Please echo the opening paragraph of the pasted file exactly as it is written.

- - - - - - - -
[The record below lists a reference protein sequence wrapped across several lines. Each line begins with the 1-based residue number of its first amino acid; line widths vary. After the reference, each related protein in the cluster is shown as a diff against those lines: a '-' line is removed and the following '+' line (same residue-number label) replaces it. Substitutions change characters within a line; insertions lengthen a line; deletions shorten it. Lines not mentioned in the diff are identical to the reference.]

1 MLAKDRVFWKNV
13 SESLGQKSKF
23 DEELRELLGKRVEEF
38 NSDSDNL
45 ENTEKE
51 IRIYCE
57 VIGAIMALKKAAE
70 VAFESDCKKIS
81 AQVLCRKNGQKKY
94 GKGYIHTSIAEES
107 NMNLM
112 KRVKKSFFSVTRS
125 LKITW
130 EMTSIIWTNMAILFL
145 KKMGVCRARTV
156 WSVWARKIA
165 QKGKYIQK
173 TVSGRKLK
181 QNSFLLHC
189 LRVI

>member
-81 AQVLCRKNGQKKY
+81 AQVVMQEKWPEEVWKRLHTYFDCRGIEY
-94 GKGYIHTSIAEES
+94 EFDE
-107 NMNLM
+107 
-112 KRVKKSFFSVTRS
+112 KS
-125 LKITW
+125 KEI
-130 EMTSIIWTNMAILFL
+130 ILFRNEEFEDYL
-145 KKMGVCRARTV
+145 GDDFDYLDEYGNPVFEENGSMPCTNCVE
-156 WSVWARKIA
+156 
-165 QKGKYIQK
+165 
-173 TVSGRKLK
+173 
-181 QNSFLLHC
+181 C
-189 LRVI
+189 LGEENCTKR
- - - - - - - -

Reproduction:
[The record below lists a reference protein sequence wrapped across several lines. Each line begins with the 1-based residue number of its first amino acid; line widths vary. After the reference, each related protein in the cluster is shown as a diff against those lines: a '-' line is removed and the following '+' line (same residue-number label) replaces it. Substitutions change characters within a line; insertions lengthen a line; deletions shorten it. Lines not mentioned in the diff are identical to the reference.]